The uneven documentary “12 O’Clock Boys” is curiously nonjudgmental toward its subject, an inner-city group of dirt-bike and ATV riders who travel Baltimore’s streets en masse, weaving through traffic, performing wheelies and thumbing their noses at police. The cops don’t like it, but they are under orders not to chase the bikers, to forestall accidents.
Many locals are equally unhappy, but that’s not the case with Pug, a 13-year-old who’s in awe of the riders’ potentially hazardous stunts.
The film follows Pug over several years, alternating an impressionistic portrait of the young man with striking footage of the 12 O’Clock Boys doing their thing. The group’s name derives from the members’ practice of riding on their rear wheels so their vehicles are almost completely vertical, like the hands pointing at 12 on a clock face.
Pug regards the 12 O’Clock Boys as heroes of a sort, whose defiance is both an escape from, and a righteous response to, the hardships of life in economically challenged neighborhoods.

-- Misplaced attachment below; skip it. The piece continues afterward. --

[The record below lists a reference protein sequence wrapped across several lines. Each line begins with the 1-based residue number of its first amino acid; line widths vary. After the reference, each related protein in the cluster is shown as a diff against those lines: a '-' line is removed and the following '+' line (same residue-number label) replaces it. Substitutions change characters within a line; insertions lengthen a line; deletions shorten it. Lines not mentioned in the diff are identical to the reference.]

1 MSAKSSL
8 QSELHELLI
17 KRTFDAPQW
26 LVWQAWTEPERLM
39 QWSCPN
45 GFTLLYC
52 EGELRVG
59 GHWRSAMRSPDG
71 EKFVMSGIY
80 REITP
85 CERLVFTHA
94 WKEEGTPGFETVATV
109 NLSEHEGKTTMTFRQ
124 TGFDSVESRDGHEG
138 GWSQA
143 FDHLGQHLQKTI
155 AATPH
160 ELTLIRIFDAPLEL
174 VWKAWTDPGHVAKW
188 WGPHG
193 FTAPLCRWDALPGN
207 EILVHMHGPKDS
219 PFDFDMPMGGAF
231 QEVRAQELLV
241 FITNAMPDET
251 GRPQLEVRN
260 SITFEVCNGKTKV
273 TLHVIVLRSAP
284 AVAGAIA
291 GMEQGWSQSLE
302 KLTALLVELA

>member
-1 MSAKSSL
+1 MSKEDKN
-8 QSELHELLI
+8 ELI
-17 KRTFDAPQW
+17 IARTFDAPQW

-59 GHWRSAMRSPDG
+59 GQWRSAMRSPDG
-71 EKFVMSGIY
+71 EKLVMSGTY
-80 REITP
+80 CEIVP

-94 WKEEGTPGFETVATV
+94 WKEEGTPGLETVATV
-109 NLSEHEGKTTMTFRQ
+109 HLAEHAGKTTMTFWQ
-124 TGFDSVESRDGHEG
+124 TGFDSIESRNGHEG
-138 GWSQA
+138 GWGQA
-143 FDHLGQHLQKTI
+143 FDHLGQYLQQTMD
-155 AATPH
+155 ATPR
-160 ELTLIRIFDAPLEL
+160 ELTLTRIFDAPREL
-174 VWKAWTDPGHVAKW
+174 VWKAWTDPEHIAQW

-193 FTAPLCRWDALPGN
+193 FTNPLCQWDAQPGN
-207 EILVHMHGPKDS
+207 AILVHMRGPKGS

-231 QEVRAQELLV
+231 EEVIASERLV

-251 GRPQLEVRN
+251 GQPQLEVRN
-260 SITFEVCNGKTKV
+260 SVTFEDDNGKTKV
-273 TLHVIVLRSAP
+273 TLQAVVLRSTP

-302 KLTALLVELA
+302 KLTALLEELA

- Designed in Seattle, this $1 cup could save millions of babies
- Trump, Clinton win Washington state primary
- Reed brother led detectives to bodies believed to be Arlington couple
- Your vote counts so little in Tuesday’s primary election, John Oliver joked about it on ‘Last Week Tonight’
- Ivar’s looks to sell, lease back two venerable restaurant sites
Most Read Stories
Director Lotfy Nathan gives some riders a chance to talk. He also acknowledges, perhaps too briefly, that the rides are genuinely hazardous.
You might wish that the film were more polished, but there’s a bigger problem. The film’s implication, that the rides need to be curtailed, seems obvious; I can’t help thinking that Nathan realizes this, but stops short. Taking a stand would have made the film stronger, and might even have been helpful to young Pug and his peers.